The Great Soul-Searching Odyssey, Part I

March has come and gone, and the blog has lain dormant this whole time. Not cool, Ryan. Not cool. So what have I been up to in that time? It turns out quite a lot, though not as much of it was as productive as I would have liked. Here is my tale.

Remember back in February when I happily wrote about creating my first keyboard handler? (If not, just jump down to the next post. Go ahead. I’ll wait.) It turns out that, despite the awesomeness of said handler, JAWS, the eternal programming thorn in my side, didn’t want to play nice with my code. In particular, it wanted to steal the use of the arrow keys for itself, thus keeping them out of my program. As any of you who have had to put JAWS to sleep in order to play a large chunk of audio games can attest, this is pretty annoying.

I was determined to figure this problem out, however, so I started searching high and low for solutions. The title didn’t lie. This really is an odyssey.

First, I traveled to the land of the great and powerful Pygame developers. Well actually, I just wrote an email to their listserv. Be that as it may, many of them recommended a module called pyHook, a powerful artifact which, according to legend, could freeze the dreaded JAWS in its tracks and prevent it from making off with my arrow keys. But oh man. PyHook is something like 10 points beyond my current skill level, and even its documentation was nearly indecipherable to my n00b mind.

Nevertheless, I threw everything I had against pyHook, aided somewhat by a wise old sage named Alec the Brave.* After what seemed like 10 days—because that’s about how long it was—I managed to throw together a workable solution that allowed me to run my demo side scroller and keep JAWS up and running at the same time. Some of you probably saw my exuberant tweet on the subject.

*Alec’s wisdom is beyond reproach, though his age and sage status have yet to be determined.

Alas, though, my struggles were for naught, for as soon as I began to tweak and debug the program, I realized that pyHook—and here I’ll use the technical phrase—“broke the hell out of” my keyboard module. I’ll spare everyone the gritty details, but suffice it to say that holding down keys was a nightmare, and even though the arrow keys kind of worked, they absolutely didn’t work if something like the control key was held down. All of this meant that if I chose to continue to use pyHook, I would invalidate the eight days I had spent designing and implementing my keyboard handler. What’s more, I had once again run out of ideas on how to proceed.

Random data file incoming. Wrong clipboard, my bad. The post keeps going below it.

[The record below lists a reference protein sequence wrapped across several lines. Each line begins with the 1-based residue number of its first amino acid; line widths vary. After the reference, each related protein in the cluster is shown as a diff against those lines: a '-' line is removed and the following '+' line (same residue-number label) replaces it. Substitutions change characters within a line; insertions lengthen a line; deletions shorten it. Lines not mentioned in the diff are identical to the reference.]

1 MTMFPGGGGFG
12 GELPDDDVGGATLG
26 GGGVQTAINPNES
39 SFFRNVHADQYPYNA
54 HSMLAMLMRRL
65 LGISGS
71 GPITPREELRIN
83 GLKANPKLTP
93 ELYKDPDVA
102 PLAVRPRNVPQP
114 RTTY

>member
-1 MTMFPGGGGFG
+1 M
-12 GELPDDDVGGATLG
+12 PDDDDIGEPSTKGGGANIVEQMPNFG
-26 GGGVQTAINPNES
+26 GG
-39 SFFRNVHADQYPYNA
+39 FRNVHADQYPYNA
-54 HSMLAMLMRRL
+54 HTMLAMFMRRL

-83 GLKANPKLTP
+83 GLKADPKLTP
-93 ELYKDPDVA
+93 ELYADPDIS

So what did I learn from the first leg of my journey? I learned that sometimes, the problem I need to solve isn’t as immediate as I think. More than that, I learned that it’s way too easy to get bogged down in side projects that leave me no time for working on important things—like punching a clown in the face. When the day comes that JAWS speech is a deal breaker, I’ll figure out the arrow key problem. Either that, or I’ll have it done for me by someone with a lot more expertise and skill.

Until then, I want to code a game, and that’s just what I intend to do.

Therein, however, lies the next step on my soul search, but since it’s almost midnight, I’ll have to save it for another day.

2 responses to “The Great Soul-Searching Odyssey, Part I

  1. Nice to see the blog back.

    i’m afraid however my thought on satisfying the hungry and tempramental jaws is why bother?

    myself, I’ve used Hal for years, and it doesn’t have the keyboard problem at all, indeed often I’ll pause a currently running game of entombed or castaways, flic Hal’s voice and keys back on with ctrl 8 and 0, write some mails, look at forums, then flick streight back.

    Of course because of Dolphin’s less than friendly atitude with the Supernova api, most games I have to use sapi, —– but so what? Many audiogames like jim kitchins and the bg ones use sapi for output, and anyone who plays audiogames will like as not have a decent sapi voice.

    My personal take on support is therefore, why struggle to support every screen reader someone would wish to use when sapi will work just as well? Jaws users may need to provoke unconsciousness in their program, —– but hay, such is life!

    sorry if this is harsh, but it just strikes me that, as you said in your blog, your better off spending the time programming interesting stuff into the game, —– like clown abuse, than workin trying to please everyone’s screen reader preferences.

    • Hi Dark,
      I didn’t take your comments as harsh at all. I think the biggest reason I’d like to support JAWS is because I feel like screen readers in general make for a better reading experience than just straight SAPI. However, I can’t justify haulting my development to such a degree just to make that happen, especially when the lag involved is seriously sapping my creativity. Eventually I hope to be able to build the same level of screen reader support into future titles as was built into Block Party, but I think I need to focus on titles for now.

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